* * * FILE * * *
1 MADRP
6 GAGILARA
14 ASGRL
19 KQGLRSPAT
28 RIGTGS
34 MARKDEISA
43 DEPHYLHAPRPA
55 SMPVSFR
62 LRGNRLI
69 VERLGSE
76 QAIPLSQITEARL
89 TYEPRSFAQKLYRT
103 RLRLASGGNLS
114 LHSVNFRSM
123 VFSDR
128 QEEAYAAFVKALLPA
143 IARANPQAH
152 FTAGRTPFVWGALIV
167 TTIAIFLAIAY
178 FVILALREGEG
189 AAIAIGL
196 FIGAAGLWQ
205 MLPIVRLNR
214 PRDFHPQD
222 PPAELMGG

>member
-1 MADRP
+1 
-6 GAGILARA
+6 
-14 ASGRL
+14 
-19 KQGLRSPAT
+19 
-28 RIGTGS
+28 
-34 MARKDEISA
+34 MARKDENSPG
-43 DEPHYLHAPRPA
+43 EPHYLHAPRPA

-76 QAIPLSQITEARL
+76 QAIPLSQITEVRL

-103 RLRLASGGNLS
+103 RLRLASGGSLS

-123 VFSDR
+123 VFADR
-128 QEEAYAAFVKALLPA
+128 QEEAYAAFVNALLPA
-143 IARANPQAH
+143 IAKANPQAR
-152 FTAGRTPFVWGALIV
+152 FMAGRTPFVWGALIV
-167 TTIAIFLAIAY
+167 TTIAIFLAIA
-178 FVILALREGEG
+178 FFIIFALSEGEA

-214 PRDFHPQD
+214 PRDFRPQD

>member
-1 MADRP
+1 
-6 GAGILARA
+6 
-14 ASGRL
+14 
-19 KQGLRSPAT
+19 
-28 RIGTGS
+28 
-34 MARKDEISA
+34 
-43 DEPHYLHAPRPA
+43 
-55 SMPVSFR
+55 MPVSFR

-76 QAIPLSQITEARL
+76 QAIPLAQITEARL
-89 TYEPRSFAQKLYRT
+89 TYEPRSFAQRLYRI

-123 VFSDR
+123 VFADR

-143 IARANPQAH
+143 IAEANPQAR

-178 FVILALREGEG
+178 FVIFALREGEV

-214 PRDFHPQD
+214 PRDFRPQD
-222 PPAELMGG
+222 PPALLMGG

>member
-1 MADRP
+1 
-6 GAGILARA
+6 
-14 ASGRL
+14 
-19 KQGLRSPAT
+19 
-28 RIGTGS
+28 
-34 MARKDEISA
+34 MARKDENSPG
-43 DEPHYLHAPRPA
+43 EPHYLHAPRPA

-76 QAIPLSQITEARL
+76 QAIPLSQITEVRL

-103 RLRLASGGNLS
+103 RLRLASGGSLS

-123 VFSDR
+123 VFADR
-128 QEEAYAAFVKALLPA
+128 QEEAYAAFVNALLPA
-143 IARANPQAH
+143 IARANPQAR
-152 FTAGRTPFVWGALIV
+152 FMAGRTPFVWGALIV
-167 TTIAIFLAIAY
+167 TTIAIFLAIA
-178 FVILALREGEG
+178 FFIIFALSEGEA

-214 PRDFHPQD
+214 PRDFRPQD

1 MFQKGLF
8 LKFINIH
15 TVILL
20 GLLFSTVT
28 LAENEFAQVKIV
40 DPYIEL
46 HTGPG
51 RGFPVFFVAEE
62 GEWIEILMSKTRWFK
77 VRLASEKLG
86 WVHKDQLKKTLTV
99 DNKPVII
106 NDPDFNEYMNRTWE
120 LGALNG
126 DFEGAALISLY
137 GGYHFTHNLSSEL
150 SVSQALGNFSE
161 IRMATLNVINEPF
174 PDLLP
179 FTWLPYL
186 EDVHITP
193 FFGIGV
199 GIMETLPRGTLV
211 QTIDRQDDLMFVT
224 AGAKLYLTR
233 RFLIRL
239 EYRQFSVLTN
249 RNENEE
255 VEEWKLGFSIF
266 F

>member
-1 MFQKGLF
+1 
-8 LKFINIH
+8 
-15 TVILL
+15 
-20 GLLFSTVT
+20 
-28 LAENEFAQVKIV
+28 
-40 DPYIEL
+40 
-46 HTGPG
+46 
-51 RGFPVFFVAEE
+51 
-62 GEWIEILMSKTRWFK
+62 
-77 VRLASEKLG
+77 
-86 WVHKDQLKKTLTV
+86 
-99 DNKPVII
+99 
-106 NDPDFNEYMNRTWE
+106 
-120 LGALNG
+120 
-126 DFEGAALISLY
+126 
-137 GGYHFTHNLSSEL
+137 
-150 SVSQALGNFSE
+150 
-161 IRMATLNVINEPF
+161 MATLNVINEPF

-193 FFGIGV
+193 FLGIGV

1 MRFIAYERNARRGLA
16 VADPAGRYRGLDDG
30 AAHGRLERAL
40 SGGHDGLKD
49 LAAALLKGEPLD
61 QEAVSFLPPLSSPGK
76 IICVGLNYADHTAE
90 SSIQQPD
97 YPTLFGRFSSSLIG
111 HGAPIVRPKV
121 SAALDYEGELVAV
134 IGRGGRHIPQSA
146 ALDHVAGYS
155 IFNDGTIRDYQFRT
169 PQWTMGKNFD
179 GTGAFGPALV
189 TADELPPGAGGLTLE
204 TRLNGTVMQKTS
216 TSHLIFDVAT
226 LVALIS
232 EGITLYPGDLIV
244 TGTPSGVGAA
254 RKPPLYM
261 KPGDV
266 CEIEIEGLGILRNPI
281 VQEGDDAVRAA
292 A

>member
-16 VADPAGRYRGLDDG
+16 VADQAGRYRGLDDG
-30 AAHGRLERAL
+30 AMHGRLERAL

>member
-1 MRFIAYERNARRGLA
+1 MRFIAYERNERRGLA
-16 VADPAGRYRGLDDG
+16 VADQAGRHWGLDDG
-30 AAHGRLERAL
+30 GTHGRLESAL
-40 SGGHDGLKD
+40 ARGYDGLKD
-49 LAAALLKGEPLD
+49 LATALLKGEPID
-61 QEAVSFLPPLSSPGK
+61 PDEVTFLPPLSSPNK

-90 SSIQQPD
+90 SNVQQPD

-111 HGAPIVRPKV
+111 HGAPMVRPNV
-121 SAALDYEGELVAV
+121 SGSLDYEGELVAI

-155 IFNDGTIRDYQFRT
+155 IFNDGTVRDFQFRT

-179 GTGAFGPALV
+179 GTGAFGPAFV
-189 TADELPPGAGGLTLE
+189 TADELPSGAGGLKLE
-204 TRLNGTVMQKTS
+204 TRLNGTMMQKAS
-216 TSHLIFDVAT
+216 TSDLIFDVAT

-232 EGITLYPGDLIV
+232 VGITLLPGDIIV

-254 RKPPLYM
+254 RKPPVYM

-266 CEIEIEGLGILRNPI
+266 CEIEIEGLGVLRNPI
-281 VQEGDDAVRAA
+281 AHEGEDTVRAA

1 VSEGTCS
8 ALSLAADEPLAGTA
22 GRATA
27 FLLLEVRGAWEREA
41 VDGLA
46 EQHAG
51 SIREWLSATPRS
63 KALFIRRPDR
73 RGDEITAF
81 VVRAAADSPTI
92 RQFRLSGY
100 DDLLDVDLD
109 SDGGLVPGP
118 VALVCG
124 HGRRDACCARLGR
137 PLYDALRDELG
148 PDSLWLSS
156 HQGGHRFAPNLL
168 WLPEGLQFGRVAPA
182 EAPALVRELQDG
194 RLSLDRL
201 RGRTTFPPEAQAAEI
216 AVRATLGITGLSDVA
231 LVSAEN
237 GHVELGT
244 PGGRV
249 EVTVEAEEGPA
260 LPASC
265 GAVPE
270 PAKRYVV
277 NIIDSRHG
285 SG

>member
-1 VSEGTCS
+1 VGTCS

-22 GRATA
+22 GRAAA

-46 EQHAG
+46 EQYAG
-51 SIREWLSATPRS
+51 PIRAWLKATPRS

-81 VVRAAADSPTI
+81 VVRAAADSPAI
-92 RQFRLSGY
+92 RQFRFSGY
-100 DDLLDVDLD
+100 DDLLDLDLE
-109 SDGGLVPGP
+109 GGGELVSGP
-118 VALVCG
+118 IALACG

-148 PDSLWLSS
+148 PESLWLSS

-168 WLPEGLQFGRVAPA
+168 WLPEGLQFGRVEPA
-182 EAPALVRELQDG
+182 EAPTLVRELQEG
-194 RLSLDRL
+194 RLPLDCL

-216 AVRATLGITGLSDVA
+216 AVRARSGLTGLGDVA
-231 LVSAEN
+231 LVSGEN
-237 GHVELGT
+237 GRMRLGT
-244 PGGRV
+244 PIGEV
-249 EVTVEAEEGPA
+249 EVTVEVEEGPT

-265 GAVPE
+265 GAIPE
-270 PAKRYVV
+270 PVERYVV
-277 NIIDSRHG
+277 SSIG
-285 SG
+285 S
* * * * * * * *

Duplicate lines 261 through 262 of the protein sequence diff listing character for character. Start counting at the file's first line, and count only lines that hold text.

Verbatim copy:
1 VSEGTCS
8 ALSLAADEPLAGTA